Minister for Agriculture Julien Denormandie has ordered an investigation into the practices of a slaughterhouse after claims of inhumane treatment of cattle and other animals.
It comes after a member of the animal rights group L214 infiltrated the abattoir Bigard in Cuiseaux, Saône-et-Loire by being hired as a ‘health officer’.
L214 released video footage from its member, and cited numerous breaches of regulations, which it says are leading to acute but avoidable suffering for the animals and particularly cattle.
With cows in the news, we look at four expressions related to cows:
Manger de la vache enragée (literally ‘to eat a rabid cow’):
This expression means to live in poverty or misery. It could also be translated as ‘to go through hard times’.
It was coined in the 18th century, when poor people would be forced to eat meat that had been discarded for hygiene or health reasons.
Nowadays, however, due to the association with rabies, some people assume the phrase means to be angry or frustrated so you may hear it used in this context, too.
Vachement (literally ‘cow-ly’):
This translates to ‘very’, and is used in a similar context to ‘bloody’ in British English. For example, ‘c’est vachement bon’ would mean ‘it’s bloody good’.
According to the Académie française, the term appeared in 1906, meaning ‘nastily’ or ‘maliciously’. Again, this is probably related to cows’ reputation as cruel and unpredictable.
By 1930, likely by extension of cows’ strong character, the meaning of ‘vachement’ shifted to ‘really’ or ‘absolutely’, which has remained to this day.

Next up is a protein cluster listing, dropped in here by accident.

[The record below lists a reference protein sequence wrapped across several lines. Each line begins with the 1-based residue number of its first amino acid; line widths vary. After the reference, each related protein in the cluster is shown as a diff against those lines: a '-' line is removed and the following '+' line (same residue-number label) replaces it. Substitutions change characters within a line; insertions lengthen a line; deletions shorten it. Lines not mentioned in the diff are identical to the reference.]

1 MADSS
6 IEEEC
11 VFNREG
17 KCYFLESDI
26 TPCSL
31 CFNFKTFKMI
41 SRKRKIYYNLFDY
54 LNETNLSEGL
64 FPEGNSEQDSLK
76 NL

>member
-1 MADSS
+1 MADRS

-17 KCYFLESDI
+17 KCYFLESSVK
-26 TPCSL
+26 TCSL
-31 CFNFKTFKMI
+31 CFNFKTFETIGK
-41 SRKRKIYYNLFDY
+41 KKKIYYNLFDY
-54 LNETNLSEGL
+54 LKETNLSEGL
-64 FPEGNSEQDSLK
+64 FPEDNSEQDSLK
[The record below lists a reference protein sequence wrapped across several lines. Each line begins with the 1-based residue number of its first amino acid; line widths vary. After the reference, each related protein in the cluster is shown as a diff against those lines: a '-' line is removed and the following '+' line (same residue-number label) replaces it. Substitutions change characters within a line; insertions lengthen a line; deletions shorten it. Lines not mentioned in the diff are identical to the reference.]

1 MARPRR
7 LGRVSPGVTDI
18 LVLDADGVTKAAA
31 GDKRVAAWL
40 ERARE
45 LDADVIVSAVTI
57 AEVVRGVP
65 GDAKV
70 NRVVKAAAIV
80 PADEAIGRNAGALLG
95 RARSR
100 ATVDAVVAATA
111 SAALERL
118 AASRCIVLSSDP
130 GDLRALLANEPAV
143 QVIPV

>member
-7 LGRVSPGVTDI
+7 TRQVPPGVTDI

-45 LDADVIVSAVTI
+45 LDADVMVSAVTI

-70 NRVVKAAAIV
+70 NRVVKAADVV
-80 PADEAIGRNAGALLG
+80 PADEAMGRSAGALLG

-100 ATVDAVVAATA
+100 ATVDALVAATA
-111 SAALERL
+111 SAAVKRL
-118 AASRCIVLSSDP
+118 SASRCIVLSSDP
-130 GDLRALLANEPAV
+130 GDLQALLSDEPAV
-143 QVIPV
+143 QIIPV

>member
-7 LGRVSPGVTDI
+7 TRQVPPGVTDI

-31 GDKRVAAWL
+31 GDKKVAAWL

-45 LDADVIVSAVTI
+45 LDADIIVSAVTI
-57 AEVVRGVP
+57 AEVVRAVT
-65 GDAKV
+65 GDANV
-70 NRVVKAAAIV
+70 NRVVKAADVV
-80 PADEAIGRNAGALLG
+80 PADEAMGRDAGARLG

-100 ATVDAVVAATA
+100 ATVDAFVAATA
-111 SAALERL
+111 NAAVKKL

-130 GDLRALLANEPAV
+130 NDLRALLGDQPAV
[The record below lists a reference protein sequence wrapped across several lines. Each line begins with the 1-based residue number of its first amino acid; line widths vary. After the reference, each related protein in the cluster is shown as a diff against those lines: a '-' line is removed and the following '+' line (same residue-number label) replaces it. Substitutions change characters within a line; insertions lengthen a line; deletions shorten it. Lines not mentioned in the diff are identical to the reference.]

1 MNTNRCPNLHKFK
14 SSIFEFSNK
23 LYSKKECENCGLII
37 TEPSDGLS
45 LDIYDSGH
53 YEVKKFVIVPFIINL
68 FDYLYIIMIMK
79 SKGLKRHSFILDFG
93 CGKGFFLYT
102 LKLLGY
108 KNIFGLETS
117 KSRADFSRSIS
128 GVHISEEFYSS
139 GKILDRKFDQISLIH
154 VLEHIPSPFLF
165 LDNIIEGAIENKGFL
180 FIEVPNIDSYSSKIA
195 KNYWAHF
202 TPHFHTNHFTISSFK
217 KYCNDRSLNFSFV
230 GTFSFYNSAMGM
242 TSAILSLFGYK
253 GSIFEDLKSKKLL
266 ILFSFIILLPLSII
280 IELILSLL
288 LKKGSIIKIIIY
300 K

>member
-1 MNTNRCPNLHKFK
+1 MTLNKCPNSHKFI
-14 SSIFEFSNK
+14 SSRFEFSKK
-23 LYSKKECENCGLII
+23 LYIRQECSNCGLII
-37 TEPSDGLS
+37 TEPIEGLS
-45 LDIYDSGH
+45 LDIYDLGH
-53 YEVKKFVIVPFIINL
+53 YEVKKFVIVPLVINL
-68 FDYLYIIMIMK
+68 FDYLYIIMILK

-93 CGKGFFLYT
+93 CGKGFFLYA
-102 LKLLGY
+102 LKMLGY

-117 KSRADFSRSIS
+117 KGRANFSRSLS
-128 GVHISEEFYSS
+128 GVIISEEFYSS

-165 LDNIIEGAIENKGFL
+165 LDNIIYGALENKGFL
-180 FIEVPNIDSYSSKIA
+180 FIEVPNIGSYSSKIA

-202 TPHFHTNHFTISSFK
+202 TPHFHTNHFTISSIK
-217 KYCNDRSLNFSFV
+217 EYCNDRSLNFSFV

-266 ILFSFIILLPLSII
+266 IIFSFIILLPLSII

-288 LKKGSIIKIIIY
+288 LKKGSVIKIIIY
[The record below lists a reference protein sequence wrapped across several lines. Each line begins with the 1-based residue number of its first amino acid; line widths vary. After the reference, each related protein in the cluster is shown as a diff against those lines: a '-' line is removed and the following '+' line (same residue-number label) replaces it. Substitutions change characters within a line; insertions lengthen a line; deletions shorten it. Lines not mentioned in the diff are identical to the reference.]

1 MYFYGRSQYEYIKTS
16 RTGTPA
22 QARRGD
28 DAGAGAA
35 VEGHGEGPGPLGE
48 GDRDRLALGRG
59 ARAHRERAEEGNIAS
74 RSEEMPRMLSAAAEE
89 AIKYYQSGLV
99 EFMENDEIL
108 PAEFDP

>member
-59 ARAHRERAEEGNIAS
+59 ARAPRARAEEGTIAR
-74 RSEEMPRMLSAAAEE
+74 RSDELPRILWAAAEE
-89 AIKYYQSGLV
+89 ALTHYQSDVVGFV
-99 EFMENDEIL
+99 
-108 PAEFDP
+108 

However, the term, ‘Oh la vache!’ is used to express admiration or surprise.
Le plancher des vaches (literally ‘the floor of cows’):
This expression is used to refer to dry land, particularly in contrast with the sea.
It is said that it was coined by sailors in the 16th century, who had very limited, if any, exposure to cows when out at sea. When they arrived on land, where there were plenty of cows, they called it le plancher aux vaches.
The phrase was notably used by Émile Zola in his 1877 novel, L’Assommoir.
It later became le plancher des vaches.
Être une peau de vache (literally ‘to be cowskin’):
The expression describes somebody who is unkind and harsh.
It appeared in the late 1800s and is most likely linked to cows’ tendency to kick their legs out unexpectedly.
However, another theory is that the phrase derives from the German expression, ‘Das geht auf keine Kuhhaut!’, which translates to ‘it doesn’t fit on a cowhide’. At the time, cowhides were used to write on so to not fit on a cowhide had the same figurative meaning as ‘to cross the line’.
Cowskin, over time, came to designate somebody cruel.
Les carottes sont cuites and other French culinary expressions
Finir en queue de poisson and other French fish phrases
Rester en carafe: A French expression you may hear today